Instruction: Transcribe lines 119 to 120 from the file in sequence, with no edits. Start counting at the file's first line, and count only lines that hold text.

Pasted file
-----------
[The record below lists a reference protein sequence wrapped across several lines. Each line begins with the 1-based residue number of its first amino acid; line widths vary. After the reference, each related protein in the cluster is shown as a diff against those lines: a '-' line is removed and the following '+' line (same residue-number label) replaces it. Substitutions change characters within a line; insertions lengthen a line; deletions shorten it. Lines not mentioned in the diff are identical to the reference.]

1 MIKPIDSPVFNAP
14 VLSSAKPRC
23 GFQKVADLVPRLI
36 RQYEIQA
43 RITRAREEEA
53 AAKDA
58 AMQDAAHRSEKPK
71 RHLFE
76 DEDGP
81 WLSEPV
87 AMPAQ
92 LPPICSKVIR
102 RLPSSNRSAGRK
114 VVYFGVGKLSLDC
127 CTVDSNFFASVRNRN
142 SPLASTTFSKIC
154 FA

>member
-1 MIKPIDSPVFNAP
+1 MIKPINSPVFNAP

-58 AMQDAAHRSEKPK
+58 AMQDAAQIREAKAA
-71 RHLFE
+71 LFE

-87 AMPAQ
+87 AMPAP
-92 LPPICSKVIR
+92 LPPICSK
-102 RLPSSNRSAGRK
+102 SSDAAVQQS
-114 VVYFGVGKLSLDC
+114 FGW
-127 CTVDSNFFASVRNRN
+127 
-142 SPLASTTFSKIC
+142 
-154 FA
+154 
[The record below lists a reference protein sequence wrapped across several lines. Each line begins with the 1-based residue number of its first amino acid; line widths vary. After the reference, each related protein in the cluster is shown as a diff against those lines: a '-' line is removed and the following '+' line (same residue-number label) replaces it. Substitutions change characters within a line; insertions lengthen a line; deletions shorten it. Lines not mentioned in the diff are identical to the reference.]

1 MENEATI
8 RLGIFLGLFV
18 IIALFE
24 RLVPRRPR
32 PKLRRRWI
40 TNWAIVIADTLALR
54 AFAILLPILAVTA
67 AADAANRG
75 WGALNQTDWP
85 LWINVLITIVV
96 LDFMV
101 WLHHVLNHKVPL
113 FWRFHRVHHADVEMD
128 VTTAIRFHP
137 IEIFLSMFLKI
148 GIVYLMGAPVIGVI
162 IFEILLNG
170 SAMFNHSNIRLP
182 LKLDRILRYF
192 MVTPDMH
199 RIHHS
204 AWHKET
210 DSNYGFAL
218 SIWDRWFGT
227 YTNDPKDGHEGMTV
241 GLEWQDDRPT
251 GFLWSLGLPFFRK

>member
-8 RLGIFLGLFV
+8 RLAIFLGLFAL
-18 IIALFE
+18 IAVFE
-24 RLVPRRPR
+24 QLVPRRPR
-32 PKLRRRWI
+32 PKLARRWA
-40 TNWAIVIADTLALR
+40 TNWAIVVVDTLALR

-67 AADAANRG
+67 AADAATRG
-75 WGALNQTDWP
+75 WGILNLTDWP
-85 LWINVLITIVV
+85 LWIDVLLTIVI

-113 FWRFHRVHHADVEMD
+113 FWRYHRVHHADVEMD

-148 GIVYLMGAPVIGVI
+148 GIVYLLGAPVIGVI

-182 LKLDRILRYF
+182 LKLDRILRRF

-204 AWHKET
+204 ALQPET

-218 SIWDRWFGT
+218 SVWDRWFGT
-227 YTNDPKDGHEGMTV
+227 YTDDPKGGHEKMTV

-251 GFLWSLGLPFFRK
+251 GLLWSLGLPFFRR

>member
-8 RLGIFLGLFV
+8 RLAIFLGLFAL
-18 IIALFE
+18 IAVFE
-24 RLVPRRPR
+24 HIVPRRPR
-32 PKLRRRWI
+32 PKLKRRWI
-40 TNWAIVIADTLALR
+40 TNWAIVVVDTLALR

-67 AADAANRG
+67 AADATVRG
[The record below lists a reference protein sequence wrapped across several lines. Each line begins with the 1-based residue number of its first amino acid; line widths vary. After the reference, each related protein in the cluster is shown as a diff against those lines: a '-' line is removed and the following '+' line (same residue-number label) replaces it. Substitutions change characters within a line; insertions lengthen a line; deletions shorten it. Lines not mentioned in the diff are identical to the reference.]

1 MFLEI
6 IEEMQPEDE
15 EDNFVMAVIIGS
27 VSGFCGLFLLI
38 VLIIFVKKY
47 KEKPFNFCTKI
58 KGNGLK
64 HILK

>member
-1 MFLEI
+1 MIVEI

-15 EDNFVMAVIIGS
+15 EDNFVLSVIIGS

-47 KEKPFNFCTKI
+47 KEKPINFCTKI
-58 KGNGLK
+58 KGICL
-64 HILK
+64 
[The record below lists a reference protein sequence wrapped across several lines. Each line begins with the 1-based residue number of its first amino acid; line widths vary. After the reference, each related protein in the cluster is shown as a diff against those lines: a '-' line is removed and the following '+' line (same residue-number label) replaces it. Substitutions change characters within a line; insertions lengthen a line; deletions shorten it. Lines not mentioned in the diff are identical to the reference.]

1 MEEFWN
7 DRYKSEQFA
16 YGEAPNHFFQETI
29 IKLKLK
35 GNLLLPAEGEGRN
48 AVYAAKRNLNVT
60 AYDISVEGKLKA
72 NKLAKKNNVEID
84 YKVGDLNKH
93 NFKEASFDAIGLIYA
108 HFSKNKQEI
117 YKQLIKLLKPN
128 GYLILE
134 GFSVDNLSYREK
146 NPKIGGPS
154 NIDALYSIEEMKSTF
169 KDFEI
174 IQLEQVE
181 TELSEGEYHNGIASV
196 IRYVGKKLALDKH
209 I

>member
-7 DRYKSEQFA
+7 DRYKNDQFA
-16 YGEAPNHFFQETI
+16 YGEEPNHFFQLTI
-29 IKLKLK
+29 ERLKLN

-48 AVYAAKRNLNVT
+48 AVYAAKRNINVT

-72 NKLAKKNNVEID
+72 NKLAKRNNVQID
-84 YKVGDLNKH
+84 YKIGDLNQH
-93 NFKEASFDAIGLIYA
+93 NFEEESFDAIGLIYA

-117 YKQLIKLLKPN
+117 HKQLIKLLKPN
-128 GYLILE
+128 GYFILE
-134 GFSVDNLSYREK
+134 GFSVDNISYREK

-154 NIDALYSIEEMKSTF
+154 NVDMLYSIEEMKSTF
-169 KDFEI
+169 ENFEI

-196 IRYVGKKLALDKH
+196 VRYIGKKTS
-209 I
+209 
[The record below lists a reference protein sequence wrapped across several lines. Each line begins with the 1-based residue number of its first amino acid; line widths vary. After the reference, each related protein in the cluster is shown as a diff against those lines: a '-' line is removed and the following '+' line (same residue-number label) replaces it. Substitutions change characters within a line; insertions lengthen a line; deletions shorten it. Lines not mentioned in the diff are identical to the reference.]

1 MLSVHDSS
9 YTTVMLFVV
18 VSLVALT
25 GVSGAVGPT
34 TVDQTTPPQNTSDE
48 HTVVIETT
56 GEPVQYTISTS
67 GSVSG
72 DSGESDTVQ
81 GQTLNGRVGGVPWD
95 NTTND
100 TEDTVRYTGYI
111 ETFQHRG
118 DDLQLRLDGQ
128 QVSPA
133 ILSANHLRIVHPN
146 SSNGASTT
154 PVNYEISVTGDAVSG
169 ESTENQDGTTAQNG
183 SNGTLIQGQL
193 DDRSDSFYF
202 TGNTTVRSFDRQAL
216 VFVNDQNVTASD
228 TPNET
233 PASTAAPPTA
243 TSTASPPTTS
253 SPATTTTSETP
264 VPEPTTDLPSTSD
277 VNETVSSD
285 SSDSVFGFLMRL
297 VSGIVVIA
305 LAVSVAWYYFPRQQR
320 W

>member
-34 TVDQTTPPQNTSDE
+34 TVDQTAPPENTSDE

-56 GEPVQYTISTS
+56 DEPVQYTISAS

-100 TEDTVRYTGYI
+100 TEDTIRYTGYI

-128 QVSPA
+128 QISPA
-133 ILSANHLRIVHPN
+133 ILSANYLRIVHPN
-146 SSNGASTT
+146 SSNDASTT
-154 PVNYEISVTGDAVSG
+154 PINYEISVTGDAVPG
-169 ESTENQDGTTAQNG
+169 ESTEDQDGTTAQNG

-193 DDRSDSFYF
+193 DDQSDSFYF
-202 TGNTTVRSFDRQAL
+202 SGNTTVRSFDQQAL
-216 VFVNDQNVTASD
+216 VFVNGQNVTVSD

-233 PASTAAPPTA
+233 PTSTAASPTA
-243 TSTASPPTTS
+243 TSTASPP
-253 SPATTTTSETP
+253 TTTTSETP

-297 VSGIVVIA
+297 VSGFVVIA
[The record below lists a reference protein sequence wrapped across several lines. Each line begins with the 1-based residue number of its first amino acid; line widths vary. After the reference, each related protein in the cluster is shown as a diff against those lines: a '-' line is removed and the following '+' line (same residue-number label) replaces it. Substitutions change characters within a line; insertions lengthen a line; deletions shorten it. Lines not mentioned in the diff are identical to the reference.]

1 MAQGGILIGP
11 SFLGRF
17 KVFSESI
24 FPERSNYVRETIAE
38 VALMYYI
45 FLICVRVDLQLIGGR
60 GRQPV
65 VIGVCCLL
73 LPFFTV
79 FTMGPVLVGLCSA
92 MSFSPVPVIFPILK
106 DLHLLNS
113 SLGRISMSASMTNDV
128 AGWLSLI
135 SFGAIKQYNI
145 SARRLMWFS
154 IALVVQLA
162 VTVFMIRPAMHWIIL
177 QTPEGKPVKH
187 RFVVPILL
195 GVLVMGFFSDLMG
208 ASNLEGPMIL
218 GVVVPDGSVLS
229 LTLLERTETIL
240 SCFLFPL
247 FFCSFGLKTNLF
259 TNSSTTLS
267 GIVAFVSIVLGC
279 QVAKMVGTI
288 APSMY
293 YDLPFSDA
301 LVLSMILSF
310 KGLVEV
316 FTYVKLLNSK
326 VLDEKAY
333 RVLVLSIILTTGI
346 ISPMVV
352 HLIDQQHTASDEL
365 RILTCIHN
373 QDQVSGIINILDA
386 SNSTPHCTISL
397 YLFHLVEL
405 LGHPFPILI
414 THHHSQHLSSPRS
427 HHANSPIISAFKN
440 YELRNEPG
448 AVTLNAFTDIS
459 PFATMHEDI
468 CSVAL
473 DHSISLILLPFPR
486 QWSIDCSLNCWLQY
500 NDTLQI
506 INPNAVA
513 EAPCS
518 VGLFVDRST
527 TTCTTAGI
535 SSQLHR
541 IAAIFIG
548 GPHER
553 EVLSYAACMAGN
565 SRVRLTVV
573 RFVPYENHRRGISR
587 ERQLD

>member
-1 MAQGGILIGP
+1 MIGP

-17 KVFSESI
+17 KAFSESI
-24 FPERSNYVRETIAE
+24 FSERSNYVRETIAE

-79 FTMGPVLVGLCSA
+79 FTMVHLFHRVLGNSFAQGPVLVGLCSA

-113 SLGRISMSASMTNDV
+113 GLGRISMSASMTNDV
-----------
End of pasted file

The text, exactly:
58 KGNGLK
64 HILK